Surveys in Geophysics

, 32:733 | Cite as

Using Lightning Data to Better Understand and Predict Flash Floods in the Mediterranean

  • C. Price
  • Y. Yair
  • A. Mugnai
  • K. Lagouvardos
  • M. C. Llasat
  • S. Michaelides
  • U. Dayan
  • S. Dietrich
  • F. Di Paola
  • E. Galanti
  • L. Garrote
  • N. Harats
  • D. Katsanos
  • M. Kohn
  • V. Kotroni
  • M. Llasat-Botija
  • B. Lynn
  • L. Mediero
  • E. Morin
  • K. Nicolaides
  • S. Rozalis
  • K. Savvidou
  • B. Ziv
Article

Abstract

One of the costliest natural hazards around the globe is flash floods, resulting from localized intense convective precipitation over short periods of time. Since intense convective rainfall (especially over the continents) is well correlated with lightning activity in these storms, a European Union FP6 FLASH project was realized from 2006 to 2010, focusing on using lightning observations to better understand and predict convective storms that result in flash floods. As part of the project, 23 case studies of flash floods in the Mediterranean region were examined. For the analysis of these storms, lightning data were used together with rainfall estimates in order to understand the storms’ development and electrification processes. In addition, these case studies were simulated using mesoscale meteorological models to better understand the local and synoptic conditions leading to such intense and damaging storms. As part of this project, tools for short-term predictions (nowcasts) of intense convection across the Mediterranean and Europe, and long-term forecasts (a few days) of the likelihood of intense convection, were developed and employed. The project also focused on educational outreach through a special Web site http://flashproject.org supplying real-time lightning observations, real-time experimental nowcasts, medium-range weather forecasts and educational materials. While flash floods and intense thunderstorms cannot be prevented, long-range regional lightning networks can supply valuable data, in real time, for warning the public, end-users and stakeholders of imminent intense rainfall and possible flash floods.

Keywords

FLASH project Flash floods Lightning Thunderstorms 

References

  1. Adamo C, Goodman S, Mugnai A, Weinman JA (2009) Lightning measurements from satellites and significance for storms in the Mediterranean. In: Betz HD, Schumann U, Laroche P (eds) Lightning: principles, instruments and applications. Review of modern lightning research. Springer, Berlin, pp 309–329Google Scholar
  2. Alexander GD, Weinman JA, Karyampudi VM, Olson WS, Lee ACL (1999) The effect of assimilating rain rates derived from satellites, lightning on forecasts of the 1993 superstorm. Mon Weather Rev 127:1433–1457CrossRefGoogle Scholar
  3. Atencia A, Llasat MC, Garrote L, Mediero L (2010) Effect of radar rainfall time resolution on the predictive capability of a distributed hydrologic model. Hydrol Earth Syst Sci Discuss 7:7995–8043CrossRefGoogle Scholar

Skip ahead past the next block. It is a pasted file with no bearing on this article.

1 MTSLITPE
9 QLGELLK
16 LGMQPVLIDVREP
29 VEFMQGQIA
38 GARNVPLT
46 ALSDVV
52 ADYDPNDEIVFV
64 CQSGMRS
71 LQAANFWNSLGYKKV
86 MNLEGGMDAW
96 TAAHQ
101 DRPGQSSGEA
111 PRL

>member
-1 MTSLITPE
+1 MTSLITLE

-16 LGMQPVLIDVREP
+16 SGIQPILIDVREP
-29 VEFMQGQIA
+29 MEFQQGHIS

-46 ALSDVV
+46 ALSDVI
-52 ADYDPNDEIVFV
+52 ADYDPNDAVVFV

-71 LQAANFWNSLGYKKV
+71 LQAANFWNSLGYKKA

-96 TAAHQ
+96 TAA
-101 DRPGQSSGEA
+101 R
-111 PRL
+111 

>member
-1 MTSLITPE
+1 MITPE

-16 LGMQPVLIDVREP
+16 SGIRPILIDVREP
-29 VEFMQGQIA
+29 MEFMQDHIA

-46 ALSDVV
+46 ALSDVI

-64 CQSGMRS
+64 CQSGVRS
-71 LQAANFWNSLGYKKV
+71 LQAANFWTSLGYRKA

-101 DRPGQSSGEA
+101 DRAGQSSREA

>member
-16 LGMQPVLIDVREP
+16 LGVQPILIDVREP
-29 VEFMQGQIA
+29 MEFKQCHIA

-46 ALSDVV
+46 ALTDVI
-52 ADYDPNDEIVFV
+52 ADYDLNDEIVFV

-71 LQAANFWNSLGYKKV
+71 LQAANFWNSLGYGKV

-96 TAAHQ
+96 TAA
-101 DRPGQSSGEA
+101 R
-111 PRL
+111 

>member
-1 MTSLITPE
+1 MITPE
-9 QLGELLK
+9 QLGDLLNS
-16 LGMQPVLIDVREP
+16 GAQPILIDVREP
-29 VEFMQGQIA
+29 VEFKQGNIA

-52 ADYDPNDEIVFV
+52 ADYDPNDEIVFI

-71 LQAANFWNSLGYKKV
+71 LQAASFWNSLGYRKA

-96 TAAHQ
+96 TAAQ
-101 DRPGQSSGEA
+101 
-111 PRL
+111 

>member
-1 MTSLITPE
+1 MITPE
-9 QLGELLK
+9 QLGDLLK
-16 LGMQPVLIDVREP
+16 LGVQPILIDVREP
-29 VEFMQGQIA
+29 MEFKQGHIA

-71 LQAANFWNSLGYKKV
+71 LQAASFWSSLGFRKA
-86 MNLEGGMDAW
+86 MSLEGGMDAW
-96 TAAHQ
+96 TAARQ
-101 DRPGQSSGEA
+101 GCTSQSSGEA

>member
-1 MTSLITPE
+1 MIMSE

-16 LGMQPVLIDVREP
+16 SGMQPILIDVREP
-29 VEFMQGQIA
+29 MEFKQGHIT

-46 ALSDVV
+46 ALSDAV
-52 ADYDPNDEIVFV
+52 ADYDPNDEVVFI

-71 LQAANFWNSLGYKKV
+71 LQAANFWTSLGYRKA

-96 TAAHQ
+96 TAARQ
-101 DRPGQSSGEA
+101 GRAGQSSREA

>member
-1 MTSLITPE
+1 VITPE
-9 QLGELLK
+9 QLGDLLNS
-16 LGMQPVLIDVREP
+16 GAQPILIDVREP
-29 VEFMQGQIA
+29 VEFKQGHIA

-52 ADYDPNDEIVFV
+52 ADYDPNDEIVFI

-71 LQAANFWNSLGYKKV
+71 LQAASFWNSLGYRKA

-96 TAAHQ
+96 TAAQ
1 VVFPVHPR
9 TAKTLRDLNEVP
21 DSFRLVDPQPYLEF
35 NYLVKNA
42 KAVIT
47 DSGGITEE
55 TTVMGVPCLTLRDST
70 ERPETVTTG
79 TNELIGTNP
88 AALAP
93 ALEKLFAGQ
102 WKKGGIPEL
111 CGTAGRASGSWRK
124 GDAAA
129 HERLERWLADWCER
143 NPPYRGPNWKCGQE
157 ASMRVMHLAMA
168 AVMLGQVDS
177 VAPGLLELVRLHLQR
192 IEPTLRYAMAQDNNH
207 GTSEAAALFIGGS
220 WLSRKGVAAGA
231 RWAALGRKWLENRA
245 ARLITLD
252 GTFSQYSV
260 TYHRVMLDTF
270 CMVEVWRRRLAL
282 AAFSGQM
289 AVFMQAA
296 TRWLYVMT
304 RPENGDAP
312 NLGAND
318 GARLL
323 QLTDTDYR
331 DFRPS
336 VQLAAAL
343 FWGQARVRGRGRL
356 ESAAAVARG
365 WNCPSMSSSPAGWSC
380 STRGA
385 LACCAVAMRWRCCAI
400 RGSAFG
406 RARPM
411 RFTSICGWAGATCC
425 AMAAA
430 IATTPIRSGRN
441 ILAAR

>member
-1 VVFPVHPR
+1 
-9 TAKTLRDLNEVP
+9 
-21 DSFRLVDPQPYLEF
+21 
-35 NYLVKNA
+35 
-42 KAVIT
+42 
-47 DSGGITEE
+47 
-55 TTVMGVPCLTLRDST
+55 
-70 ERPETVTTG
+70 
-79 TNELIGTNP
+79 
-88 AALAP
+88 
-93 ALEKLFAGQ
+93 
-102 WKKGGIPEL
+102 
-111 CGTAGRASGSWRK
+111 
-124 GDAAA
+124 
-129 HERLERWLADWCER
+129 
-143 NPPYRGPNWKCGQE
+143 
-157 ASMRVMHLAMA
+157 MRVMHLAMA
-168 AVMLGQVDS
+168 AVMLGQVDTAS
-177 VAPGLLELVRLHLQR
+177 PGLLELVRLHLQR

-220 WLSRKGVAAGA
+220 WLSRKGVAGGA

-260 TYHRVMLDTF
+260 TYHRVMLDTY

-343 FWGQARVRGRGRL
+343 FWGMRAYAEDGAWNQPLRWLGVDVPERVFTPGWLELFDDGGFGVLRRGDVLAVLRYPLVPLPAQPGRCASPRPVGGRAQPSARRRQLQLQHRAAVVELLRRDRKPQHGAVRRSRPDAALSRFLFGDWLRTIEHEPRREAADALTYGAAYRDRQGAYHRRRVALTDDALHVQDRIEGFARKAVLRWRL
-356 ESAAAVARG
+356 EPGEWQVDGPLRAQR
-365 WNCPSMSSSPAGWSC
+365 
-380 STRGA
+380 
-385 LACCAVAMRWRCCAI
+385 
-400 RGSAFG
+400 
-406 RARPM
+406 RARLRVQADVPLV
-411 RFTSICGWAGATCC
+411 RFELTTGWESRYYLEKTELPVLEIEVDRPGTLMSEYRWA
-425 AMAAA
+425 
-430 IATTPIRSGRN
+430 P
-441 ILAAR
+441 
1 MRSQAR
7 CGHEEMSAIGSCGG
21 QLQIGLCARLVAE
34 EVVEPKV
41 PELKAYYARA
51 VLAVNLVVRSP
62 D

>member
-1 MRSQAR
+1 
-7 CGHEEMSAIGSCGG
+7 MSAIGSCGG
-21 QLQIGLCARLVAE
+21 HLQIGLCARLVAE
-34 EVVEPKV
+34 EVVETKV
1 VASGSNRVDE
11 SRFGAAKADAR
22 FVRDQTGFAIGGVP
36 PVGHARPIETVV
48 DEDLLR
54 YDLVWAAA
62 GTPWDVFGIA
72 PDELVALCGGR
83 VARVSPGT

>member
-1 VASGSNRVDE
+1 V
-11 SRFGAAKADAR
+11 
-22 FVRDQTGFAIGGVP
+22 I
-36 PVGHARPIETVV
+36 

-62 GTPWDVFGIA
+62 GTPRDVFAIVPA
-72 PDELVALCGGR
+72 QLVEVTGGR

4. Barnolas M, Llasat MC (2007) A flood geodatabase and its climatological applications: the case of Catalonia for the last century. Nat Haz Earth Syst Sci 7:271–281CrossRefGoogle Scholar
  5. Barredo JI (2007) Major flood disasters in Europe: 1950–2005. Nat Hazard 42(1):125–148. doi: 10.1007/s11069-006-9065-2 CrossRefGoogle Scholar
  6. Betz HD, Schmidt K, Oettinger WP, Montag B (2008) Cell-tracking with lightning data from LINET. Adv. Geosci. 17:55–61CrossRefGoogle Scholar
  7. Betz H-D, Schmidt K, Oettinger WP (2009) LINET—An international VLF/LF lightning detection network in Europe. In: Betz H-D, Schumann U, Laroche P (eds) Lightning: principles, instruments and applications, chap 5. Springer, DordrechtGoogle Scholar
  8. Carey LD, Petersen WA, Rutledge SA (2003) Evolution of cloud-to-ground lightning, storm structure in the Spencer, South Dakota, tornadic supercell of 30 May 1998. Mon Weather Rev 131:1811–1831CrossRefGoogle Scholar
  9. Carter AE, Kidder RE (1976) Lightning in relation to precipitation. J. Atmos. Terr. Phys. 39:139–148CrossRefGoogle Scholar
  10. Christian HJ et al (2003) Global frequency and distribution of lightning as observed from space by the optical transient detector. J Geophys Res 108(1D):4005. doi: 10.1029/2002JD002347 CrossRefGoogle Scholar
  11. Defer E, Lagouvardos K, Kotroni V (2005) Lightning activity in the eastern Mediterranean region. J Geophys Res 110:D24210. doi: 10.1029/2004JD005710 CrossRefGoogle Scholar
  12. Dietrich S, Casella D, Di Paola F, Formenton M, Mugnai A, Sanò P (2011) Lightning-based propagation of convective rain fields. Nat Hazards Earth Syst Sci 11:1571–1581CrossRefGoogle Scholar
  13. Dotzek N, Price C (2009) Lightning characteristics of extreme weather events. In: Betz HD, Schumann U, Laroche P (eds) Lightning: principles, instruments and applications. Springer, Berlin, pp 487–508Google Scholar
  14. Dowden RL, Holzworth RH, Rodger CJ, Lichtenberger J, Thomson NR, Jacobson AR, Lay E, Brundell JB, Lyons TJ, O’Keefe S, Kawasaki Z, Price C, Prior V, Ortéga P, Weinman J, Mikhailov Y, Veliz O, Qie X, Burns G, Collier A, Pinto Jr O, Diaz R, Adamo C, Williams ER, Kumar S, Raga GB, Rosado JM, Avila EE, Clilverd MA, Ulich T, Gorham P, Shanahan TJG, Osipowicz T, Cook G, Zhao Y (2008) World-wide lightning location using VLF propagation in the earth-ionosphere waveguide. IEEE Antennas Propag Mag 50(5):40–60Google Scholar